Midnight Texas in ATX Television Festival

ATX Television Festival

The cast members and showrunner of Midnight, Texas really show genuine affection for each other, their characters, the story they tell together and the books that inspired it all.  The Midnight, Texas panel at ATX Television Festival scheduled showrunner/ pilot-writer Monica Owusu-Breen and actress Arielle Kebbel who plays hitwoman Olivia.  We truly got a bonus when Peter Mensah, who plays Lemuel, joined the ladies on the stage.

The actors and their showrunner had great chemistry as they talked and gestured with each other.  They clearly felt very relaxed around each other and spoke from their hearts.  There was nothing formal or stilted about the way they acted amongst themselves.  They acted very comfortable with each other.  The panel moderator, sitting inches away, was a hundred yards outside the group.

Showrunner Monica Owusu-Breen came to Midnight, Texas with an incredible resume.  Ms Owusu-Breen worked with industry giants like Marvel Television, J. J. Abrams and Greg Berlanti, on acclaimed shows like Agents of SHIELD, Fringe, Brothers and Sisters, Lost and Alias.

Ms Owusu-Breen feels kismet with Midnight, Texas.  She told us that two falls ago, her mother, and mother-in-law both passed away within weeks of each other.  Both women had lived in small towns (like Midnight) and her mother-in-law had been a psychic (like Midnighter Manfred).  Shortly after those deaths, Ms Owusu-Breen read the first book in Charlaine Harris’ Midnight, Texas Trilogy and immediately felt she had to make the books into a television show.

Ms Owusu-Breen describes Midnight, Texas as everything she loves in a blender: adventure, romance, horror, supernatural, action.  And a western, to boot.  She called it a roller coaster.  The pilot was definitely a rollercoaster.  But it’s well paced, both in terms of action/horror/recovery-time beats and the order in which it reveals expository information the audience.

The pilot has horror moments, action moments, romantic moments and each act builds up to a visual crescendo.  The visuals for horror moments in Manfred’s visions look good, particularly the makeup effects for the ghosts.  Manfred sees disquiet ghosts as their death injuries.  The effects on the woman who drowned were really cool.  The drowned woman constantly had water flowing out of her mouth, and looked like an actress in makeup, not CGI or animatronics.   The fight scene between Midnighters and biker gang Sons of Lucifer, foreshadowed in Act 2, took place in Act 4. The fight sceen stunts looked practical and as good as anything else on television. The pilot ends with a kind of showdown in the middle of Main Street at high midnight.

Ms Owusu-Breen, her cast and her crew have made ten episodes to date.  At the point they shot the pilot, the first two books were published and the third was on the way.  Season one, consisting of ten episodes, adapts books one and three.  If they’re renewed for Season two, they’ll make book two and the continue to tell the story of the world and characters they have established, hopefully with additional books from Ms Harris to serve as their road map. Ms Owusu-Breen feels genuinely fortunate to have the opportunity to tell the story of the small Texas town Midnight and it’s unique family of supernatural and mortal characters.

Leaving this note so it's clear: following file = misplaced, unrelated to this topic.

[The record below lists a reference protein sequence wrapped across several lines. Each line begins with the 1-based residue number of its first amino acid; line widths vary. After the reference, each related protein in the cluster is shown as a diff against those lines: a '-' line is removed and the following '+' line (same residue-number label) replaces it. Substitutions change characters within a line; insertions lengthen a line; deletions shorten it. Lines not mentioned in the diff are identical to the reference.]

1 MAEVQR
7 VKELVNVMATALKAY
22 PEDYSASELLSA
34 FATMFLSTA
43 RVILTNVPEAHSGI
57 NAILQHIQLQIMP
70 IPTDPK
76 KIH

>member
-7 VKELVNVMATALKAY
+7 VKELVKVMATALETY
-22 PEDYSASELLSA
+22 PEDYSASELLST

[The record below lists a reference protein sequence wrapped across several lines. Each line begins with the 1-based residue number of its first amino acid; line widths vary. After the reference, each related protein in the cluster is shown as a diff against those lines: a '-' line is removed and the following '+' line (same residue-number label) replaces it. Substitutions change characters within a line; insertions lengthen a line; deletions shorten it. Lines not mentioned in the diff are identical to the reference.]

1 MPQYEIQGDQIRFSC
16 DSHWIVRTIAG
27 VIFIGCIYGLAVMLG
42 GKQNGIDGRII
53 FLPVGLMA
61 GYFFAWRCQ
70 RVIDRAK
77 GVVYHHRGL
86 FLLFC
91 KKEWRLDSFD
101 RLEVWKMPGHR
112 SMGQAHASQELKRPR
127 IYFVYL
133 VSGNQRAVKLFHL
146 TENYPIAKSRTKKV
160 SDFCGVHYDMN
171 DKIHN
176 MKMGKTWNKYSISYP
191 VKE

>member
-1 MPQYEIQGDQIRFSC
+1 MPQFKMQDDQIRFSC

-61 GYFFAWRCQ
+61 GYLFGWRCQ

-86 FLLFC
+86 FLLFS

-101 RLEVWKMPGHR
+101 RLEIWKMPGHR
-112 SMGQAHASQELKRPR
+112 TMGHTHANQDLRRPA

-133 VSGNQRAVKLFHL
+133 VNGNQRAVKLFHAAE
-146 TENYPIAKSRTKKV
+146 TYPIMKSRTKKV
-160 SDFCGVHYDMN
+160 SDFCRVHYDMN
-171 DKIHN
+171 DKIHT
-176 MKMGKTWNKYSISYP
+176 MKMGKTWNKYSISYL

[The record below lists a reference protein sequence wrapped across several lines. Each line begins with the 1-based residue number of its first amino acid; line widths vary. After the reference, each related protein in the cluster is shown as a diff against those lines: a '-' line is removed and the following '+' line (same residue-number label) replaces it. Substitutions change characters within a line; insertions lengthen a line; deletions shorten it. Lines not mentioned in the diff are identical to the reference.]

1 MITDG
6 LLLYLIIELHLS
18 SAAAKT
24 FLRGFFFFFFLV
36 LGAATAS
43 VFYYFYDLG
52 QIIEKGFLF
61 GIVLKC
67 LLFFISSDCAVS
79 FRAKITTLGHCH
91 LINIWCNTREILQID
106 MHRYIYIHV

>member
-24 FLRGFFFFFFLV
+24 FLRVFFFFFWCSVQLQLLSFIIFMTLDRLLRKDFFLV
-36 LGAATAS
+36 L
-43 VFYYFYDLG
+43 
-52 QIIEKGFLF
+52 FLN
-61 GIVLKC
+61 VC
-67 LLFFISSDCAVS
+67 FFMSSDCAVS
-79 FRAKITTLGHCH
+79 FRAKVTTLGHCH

The pilot screening showed Midnight and the Midnighters as a town of secrets, the least of which, I suspect is the very thin veil between this world and those that come after.  Psychic/ medium/ seer Manfred flees there and we learn about the town and its citizens through his eyes — mostly. Each citizen from the Reverend, to the Pawnbroker, to the tattoist, to the grocery/garage owners and every one else are more than they seem.  Midnighters we saw in the pilot include an assassin, a vampire, a witch, a possible werewolf, an angel and open minded mortals.

Arielle Kebble plays assassin Olivia.  Ms Kebbel told us that when she read for the audition she felt a kinship with the character Olivia. Ms Kebble says Olivia has much to teach her as an actress, as a woman and as a badass.  She really wanted the character.  When the call came, Ms Kebble read the first two Midnight Texas books.  Ms Kebble and Mr Mensah both read the books as reference material, to give themselves an understanding of the town and the relationships among the characters, but their portrayals come from the scripts.

Peter Mensah plays vampire Limuel.  Mr Mensah previously played a vampire.  He told us Limuel has a different role and different powers.  Limuel is part of a community and he has relationships with mortals.  Mensah says that Limuel is dead but he has a romantic relationship, and that has to be played for irony and with comedic elements in Midnight, Texas.  Limuel draws power of emotion through touch much like a White Court vampire in the Dresden Files.  He also does the neck/blood thing… Limuel will act with menace toward those who threaten his friends, the Midnighters.  To the Midnighters, Limuel acts as a protector.

Ms Owusu-Breen and her television writers broke the season and developed the plots based on the action beats needed to drive a television show.  The books move at the pace of a small town.  Which is wonderful for literature, and movies or niche television, but not network television.  So, the books create the world and the relationships, but the scripts aren’t going to follow the books page-for-page.  But listening to the passion and care with which the panel talked about the story the are telling, this is a roller coaster I want to ride.

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